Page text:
Alexa Sorice, Account Executive for TierPoint, was recognized by  Cloud Girls, in collaboration with the Alliance of Channel Women, as a Rising Star in the fourth annual Cloud Girls Rising “Women to Watch” awards announced on April 11, 2019 at the Channel Partners Conference & Expo in Las Vegas.

The Cloud Girl Rising award was created to honor women in the telecom and IT channel who have shown leadership and innovation in the emerging cloud space as well as to inspire more women to step forward and follow their example.

Sorice was honored as a Rising Star, a female up-and-comer in the cloud community who has shown initiative in advancing cloud and next-generation technology solutions for her organization, customers and the industry.

Like many women in tech, Sorice came to a technology career in a roundabout way. While working on her degree in business and psychology at Rutgers University, Sorice planned to become a preschool teacher.  However, her father, an IT veteran, helped her to see another path. “My dad was in IT my entire life, so even though I didn’t choose to pursue a STEM degree, it was natural to talk about his work with him. I was fascinated by what he did.” Instead of returning to school to get a computer science degree, Sorice opted for a role in sales that leveraged her business and psychology training. She’s had sales roles with Sungard Availability Services as well as her current employer, TierPoint.

Cloud Girls is pleased to share more about Sorice in this edited excerpt from her award application.

Give one example of how you have innovated in the cloud space and shunned the status quo.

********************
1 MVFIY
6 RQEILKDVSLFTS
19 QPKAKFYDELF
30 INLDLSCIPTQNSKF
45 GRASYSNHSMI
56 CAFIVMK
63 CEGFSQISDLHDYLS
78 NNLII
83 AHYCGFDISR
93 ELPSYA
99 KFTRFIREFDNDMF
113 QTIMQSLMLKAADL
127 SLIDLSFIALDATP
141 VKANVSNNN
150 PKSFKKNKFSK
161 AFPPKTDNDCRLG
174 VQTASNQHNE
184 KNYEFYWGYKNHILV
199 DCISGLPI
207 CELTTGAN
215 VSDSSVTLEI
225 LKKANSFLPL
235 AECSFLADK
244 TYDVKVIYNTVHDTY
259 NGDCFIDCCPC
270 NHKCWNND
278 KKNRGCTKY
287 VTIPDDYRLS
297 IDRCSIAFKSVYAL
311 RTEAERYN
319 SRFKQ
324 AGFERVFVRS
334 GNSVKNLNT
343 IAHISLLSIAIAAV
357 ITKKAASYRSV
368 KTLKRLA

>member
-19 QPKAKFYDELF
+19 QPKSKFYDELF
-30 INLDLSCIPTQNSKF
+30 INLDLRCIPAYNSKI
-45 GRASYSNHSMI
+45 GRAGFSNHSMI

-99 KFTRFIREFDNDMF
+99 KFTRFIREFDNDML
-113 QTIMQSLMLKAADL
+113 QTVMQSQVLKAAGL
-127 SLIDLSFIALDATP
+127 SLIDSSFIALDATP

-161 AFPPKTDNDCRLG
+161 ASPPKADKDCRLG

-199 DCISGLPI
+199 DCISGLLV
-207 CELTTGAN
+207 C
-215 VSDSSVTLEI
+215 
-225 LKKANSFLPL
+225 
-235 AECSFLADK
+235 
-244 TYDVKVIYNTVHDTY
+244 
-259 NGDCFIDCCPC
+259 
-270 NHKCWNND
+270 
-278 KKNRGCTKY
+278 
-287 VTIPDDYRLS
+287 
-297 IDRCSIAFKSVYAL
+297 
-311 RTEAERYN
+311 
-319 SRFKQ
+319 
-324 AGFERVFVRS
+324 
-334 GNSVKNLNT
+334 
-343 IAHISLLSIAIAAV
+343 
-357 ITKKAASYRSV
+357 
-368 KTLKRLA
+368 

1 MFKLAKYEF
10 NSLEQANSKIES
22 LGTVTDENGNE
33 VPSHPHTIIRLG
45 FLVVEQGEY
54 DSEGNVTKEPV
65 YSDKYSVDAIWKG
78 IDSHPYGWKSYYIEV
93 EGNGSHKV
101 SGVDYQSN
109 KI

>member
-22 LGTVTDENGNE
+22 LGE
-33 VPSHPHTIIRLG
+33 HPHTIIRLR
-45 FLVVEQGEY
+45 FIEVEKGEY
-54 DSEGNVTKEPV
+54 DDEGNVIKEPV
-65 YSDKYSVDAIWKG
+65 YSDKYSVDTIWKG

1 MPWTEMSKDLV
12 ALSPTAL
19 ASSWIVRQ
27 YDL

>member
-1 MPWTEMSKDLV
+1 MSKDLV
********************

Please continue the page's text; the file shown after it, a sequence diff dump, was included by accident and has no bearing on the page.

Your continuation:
At TierPoint, the status quo was to only work with approved vendors. I discovered a startup DevOps player that I saw tremendous value and potential in. I thought they could enhance our cloud solution portfolio and help our customers develop more effective cloud strategies. I believed in them, so I pushed the envelope and convinced our vice president of solutions engineering to take a meeting and hear them out. That meeting led to another and then to yet another with higher-level executives. Before I knew it, this company was training my sales team on their capabilities, and we were selling side by side. This helped me realize that when you believe in someone or something, and you know that it could differentiate you and add value to you or your company, you have to go for it. This especially goes for an ever-evolving area like the cloud space.

What examples can you share of your ability to motivate your employees and team members around cloud services?

Many of my team members have been part of TierPoint for 10+ years. As a newer team member, I came in with a different perspective, and a unique approach to targeting our customer base that’s geared more towards cloud and managed services. I have shared my messaging, tactics and success in conversing with customers in my own way. I believe this has helped my teammates get out of their comfort zones and try something new, “pitching” more cloud.

How have you evangelized cloud learning?

I have evangelized cloud learning by putting cloud messaging in my own terminology and sharing personal experiences. I don’t have the extensive technical expertise that my engineers have, and I think this makes my cloud messaging more understandable and relatable to the average person.

How have you advocated for other women and enabled them to learn from you in the cloud space?

At my previous company, I belonged to our company’s women’s program where we did a lot with Techgirlz. As important as it is to advocate for women in my industry, it’s just as important to advocate for younger girls. Techgirlz is a nonprofit organization designed to help reduce the gender gap in technology occupations, and it focuses on girls at the middle school age. I helped plan events and develop activities for the girls in this group. I have brought this knowledge and experience to the women at TierPoint in hopes we will soon be able to participate in Techgirlz and other organizations for younger girls.